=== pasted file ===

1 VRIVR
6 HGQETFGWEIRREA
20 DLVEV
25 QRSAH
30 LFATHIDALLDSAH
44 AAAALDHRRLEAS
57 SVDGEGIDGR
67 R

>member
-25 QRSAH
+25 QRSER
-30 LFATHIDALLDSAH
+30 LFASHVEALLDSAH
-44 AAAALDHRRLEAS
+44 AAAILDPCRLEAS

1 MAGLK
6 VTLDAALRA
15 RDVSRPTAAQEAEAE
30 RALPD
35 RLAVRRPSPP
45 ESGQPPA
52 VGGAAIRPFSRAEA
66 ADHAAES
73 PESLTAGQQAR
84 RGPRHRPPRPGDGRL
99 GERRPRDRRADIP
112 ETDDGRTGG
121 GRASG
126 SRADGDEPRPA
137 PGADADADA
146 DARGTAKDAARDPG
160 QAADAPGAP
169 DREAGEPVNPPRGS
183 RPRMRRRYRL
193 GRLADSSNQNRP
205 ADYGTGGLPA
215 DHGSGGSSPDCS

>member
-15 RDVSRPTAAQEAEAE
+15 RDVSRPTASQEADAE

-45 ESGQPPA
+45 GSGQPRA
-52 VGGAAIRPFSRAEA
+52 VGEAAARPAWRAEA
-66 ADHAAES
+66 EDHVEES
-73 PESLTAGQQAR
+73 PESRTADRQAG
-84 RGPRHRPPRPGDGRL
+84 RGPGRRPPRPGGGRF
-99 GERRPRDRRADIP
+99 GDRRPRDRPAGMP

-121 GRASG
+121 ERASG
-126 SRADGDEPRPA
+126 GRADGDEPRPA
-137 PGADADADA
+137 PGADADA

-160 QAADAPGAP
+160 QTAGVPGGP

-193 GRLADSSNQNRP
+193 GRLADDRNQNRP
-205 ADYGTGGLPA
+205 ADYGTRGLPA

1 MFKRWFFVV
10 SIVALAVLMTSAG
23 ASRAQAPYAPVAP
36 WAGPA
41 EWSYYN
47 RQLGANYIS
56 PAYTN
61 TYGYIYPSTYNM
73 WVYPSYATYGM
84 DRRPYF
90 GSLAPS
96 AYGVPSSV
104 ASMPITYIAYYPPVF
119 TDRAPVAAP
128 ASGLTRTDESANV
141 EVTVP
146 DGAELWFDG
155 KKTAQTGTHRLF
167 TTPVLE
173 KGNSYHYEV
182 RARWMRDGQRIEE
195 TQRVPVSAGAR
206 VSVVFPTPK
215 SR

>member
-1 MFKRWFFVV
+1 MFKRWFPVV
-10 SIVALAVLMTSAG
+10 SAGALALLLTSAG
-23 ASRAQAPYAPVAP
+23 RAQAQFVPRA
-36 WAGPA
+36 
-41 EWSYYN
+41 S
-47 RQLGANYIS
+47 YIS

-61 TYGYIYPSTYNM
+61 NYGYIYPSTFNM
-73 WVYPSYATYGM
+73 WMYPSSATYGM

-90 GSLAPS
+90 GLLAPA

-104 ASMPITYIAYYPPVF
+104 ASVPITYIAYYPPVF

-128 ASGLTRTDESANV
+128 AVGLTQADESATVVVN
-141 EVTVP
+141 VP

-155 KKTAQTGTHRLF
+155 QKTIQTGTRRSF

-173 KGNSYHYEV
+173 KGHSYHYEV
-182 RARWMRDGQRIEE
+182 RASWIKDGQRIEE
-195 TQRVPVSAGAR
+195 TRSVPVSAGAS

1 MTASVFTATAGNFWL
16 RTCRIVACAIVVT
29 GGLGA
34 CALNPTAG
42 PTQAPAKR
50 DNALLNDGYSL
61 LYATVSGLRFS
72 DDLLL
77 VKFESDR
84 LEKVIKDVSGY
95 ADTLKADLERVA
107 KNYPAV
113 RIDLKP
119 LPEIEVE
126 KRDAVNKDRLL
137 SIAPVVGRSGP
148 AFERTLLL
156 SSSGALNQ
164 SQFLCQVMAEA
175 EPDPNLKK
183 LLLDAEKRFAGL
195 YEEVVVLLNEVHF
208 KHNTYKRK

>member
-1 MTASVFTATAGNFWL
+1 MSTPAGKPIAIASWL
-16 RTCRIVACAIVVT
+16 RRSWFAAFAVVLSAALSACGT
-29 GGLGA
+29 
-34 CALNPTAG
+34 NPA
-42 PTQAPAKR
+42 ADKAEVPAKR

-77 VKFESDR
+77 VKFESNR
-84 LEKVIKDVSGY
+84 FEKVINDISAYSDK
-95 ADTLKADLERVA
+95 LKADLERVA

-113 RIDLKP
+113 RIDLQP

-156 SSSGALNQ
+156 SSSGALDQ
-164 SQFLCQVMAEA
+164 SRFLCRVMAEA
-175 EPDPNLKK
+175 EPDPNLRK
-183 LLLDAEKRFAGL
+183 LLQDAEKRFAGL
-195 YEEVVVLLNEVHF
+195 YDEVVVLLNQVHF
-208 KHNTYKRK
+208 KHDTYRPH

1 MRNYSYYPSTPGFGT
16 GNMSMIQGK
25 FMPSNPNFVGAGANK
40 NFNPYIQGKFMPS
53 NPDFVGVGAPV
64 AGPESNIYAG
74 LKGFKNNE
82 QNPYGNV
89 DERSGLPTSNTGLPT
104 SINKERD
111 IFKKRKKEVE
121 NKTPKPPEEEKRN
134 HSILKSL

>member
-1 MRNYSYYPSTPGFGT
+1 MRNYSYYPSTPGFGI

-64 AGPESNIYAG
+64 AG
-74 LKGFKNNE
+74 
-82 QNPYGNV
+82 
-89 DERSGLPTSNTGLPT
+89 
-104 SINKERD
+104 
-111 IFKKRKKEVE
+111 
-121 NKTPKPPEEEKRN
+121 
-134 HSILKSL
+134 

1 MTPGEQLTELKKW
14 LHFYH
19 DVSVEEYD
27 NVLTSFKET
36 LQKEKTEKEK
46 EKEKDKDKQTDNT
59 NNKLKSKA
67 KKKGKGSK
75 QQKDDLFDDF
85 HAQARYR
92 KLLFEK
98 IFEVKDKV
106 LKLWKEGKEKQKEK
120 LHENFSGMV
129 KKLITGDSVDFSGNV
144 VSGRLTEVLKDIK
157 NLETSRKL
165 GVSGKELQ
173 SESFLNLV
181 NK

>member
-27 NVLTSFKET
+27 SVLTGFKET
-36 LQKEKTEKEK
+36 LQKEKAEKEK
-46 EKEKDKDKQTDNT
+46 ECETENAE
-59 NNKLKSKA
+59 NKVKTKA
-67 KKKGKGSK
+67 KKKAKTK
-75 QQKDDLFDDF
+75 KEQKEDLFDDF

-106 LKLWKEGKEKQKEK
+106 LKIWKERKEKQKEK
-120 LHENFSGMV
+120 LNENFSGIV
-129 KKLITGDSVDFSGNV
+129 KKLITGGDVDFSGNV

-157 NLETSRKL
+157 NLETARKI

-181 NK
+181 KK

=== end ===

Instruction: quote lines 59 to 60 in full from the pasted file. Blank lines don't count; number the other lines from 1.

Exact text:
-160 QAADAPGAP
+160 QTAGVPGGP